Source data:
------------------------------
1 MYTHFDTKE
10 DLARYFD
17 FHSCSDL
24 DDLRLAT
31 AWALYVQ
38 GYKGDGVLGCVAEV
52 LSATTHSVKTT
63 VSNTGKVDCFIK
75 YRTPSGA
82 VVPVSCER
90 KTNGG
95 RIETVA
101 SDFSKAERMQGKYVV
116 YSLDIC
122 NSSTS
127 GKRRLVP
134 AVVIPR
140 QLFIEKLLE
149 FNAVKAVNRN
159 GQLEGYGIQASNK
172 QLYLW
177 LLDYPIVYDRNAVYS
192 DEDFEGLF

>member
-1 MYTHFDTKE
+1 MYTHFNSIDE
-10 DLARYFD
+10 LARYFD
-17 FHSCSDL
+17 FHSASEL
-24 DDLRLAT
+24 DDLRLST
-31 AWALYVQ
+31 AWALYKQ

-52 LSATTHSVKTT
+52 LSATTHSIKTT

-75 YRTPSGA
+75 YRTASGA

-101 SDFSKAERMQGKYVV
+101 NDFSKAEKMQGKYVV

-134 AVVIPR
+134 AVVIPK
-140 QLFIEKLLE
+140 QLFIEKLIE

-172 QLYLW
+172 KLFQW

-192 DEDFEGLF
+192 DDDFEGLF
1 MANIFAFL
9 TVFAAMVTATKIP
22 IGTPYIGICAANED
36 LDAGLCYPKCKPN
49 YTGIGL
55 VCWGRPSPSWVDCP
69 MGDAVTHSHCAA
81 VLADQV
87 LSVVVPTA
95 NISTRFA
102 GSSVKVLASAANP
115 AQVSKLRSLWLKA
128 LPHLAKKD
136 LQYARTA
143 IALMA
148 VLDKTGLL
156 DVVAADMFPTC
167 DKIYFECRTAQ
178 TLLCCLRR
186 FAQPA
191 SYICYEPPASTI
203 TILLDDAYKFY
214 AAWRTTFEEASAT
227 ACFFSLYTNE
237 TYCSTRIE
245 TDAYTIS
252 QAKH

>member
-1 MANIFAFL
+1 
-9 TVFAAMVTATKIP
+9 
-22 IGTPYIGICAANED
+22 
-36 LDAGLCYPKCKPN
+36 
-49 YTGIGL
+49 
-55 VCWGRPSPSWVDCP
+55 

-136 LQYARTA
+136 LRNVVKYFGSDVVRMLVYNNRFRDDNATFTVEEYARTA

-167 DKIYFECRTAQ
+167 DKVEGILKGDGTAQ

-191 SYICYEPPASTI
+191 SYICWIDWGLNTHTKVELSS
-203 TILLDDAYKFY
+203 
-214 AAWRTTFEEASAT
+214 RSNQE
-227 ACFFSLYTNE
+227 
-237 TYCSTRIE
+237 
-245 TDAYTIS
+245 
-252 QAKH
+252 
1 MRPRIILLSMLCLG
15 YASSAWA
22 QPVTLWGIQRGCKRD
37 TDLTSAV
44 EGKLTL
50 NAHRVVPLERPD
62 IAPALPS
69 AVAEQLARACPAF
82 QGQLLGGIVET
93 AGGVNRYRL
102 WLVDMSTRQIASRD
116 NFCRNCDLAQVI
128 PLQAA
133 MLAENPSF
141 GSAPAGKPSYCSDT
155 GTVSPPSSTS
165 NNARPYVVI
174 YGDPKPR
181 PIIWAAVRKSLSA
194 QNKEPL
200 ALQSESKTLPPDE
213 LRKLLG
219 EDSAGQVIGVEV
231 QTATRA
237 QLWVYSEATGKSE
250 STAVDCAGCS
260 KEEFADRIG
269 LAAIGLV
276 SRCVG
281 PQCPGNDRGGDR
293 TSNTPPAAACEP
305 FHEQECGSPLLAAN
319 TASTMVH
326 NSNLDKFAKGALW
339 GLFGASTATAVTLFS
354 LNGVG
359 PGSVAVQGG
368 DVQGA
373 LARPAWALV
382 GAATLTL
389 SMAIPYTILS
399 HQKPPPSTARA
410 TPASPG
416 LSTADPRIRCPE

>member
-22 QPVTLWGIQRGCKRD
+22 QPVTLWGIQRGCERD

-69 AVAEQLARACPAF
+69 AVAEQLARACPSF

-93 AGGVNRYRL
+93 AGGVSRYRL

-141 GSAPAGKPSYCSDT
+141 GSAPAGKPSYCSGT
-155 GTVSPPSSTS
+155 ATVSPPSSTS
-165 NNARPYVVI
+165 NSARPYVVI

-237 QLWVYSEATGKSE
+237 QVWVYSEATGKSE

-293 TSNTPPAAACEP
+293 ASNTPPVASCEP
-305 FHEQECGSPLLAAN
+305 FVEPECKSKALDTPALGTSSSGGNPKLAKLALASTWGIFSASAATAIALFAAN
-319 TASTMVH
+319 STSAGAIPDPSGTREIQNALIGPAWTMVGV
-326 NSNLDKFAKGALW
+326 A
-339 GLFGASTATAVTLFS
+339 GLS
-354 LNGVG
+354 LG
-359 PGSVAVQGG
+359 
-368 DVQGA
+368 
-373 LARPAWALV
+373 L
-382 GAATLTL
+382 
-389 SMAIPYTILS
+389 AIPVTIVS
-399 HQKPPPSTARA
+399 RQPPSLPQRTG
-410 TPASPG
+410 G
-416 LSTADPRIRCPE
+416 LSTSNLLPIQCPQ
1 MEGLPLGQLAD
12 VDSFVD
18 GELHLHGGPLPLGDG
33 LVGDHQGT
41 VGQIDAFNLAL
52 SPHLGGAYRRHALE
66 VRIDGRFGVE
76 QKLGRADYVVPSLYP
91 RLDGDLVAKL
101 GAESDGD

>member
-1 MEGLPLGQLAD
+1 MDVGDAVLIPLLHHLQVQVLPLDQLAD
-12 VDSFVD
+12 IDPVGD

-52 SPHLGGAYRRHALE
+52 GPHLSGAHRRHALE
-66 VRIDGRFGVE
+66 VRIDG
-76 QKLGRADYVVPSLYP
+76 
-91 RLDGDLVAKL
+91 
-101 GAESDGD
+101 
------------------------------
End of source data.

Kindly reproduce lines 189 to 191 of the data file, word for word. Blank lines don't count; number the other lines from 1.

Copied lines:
+399 RQPPSLPQRTG
-410 TPASPG
+410 G